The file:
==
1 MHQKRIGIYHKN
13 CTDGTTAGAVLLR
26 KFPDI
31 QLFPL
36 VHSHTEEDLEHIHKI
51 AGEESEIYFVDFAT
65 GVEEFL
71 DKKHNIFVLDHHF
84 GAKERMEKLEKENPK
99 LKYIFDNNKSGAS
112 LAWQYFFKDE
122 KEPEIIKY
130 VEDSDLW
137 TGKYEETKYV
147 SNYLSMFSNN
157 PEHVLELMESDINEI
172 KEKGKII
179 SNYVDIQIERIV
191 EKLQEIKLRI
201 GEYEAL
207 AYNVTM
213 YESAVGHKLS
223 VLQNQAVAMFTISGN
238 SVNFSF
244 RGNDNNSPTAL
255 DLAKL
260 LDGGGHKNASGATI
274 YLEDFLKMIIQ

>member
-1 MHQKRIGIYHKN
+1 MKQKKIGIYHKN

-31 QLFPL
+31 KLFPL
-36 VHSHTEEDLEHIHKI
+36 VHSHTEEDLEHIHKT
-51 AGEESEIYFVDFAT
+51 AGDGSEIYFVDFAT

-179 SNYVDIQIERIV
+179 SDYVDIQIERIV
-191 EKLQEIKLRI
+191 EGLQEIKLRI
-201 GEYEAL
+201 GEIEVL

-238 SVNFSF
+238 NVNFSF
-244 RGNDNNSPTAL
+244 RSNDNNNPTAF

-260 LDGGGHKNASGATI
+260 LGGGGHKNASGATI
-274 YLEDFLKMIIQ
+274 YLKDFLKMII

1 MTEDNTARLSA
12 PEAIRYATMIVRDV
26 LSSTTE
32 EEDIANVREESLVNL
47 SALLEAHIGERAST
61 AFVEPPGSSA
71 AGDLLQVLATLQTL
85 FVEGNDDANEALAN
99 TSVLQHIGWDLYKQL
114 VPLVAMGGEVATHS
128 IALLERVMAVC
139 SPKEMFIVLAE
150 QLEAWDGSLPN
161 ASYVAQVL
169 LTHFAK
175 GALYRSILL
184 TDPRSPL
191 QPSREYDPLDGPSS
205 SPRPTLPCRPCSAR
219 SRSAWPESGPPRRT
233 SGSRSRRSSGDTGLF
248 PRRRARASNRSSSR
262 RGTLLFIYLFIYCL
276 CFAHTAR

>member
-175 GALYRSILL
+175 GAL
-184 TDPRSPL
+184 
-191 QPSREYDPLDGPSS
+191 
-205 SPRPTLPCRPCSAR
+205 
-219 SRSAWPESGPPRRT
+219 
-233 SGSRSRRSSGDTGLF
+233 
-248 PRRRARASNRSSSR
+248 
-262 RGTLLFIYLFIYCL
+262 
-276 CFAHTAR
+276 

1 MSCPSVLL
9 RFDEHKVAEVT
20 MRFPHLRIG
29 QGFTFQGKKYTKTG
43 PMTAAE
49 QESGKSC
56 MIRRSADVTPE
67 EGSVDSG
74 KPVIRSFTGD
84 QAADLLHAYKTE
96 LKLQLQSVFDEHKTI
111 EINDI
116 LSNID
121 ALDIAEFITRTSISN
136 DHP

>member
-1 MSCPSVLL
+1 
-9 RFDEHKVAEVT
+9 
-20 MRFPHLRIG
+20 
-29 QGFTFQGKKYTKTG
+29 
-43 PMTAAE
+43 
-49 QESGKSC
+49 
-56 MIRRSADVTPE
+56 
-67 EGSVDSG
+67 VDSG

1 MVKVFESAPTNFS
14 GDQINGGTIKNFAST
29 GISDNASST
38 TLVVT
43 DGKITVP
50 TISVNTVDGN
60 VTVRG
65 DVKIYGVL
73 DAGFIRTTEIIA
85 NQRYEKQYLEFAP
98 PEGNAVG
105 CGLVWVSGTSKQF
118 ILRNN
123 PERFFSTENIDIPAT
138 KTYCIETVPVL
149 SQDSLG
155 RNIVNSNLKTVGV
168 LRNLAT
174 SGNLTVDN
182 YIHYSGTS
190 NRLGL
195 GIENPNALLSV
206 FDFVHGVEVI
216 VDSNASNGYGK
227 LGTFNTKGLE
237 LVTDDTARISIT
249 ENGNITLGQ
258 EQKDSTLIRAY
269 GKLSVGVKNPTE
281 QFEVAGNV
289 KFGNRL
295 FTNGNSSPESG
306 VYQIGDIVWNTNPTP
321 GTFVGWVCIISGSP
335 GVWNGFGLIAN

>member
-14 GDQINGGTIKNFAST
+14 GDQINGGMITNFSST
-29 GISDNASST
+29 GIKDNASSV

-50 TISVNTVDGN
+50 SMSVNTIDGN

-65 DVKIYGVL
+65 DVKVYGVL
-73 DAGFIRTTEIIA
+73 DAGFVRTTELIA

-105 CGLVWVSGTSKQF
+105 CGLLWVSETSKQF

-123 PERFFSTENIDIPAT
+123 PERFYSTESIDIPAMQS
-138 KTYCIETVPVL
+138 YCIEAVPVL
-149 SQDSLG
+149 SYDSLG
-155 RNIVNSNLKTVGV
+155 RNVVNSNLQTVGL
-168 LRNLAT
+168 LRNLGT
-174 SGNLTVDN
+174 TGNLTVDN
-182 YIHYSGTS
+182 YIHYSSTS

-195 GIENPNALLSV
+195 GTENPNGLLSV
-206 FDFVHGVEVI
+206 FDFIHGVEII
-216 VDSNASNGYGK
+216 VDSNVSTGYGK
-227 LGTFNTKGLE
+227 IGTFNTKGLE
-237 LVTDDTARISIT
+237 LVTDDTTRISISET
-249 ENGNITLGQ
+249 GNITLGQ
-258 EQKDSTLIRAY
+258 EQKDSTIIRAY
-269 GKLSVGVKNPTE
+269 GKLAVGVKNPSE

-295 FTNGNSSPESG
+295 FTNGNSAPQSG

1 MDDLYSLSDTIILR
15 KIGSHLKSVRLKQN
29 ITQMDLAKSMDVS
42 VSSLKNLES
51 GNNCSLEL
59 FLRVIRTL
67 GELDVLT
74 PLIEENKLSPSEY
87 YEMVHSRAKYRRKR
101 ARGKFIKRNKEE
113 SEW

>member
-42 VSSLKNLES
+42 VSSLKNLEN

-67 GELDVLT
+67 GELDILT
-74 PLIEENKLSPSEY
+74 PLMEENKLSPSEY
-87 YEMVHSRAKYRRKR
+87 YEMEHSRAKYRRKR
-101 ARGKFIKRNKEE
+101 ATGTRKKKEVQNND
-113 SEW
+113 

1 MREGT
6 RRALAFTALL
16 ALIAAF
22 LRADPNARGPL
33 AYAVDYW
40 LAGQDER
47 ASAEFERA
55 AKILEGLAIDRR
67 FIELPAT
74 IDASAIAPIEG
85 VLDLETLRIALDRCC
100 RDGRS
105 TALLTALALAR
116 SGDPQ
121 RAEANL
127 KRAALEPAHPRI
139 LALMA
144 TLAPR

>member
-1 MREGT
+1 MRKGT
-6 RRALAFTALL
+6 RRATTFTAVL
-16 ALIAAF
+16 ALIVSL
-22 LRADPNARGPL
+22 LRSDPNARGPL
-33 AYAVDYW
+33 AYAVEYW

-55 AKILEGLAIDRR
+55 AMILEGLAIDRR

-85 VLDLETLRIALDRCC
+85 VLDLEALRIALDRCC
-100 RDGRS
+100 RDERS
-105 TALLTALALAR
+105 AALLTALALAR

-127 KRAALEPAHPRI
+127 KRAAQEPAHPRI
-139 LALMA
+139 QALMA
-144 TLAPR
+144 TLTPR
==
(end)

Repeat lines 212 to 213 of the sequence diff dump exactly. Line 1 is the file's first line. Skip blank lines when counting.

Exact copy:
59 FLRVIRTL
67 GELDVLT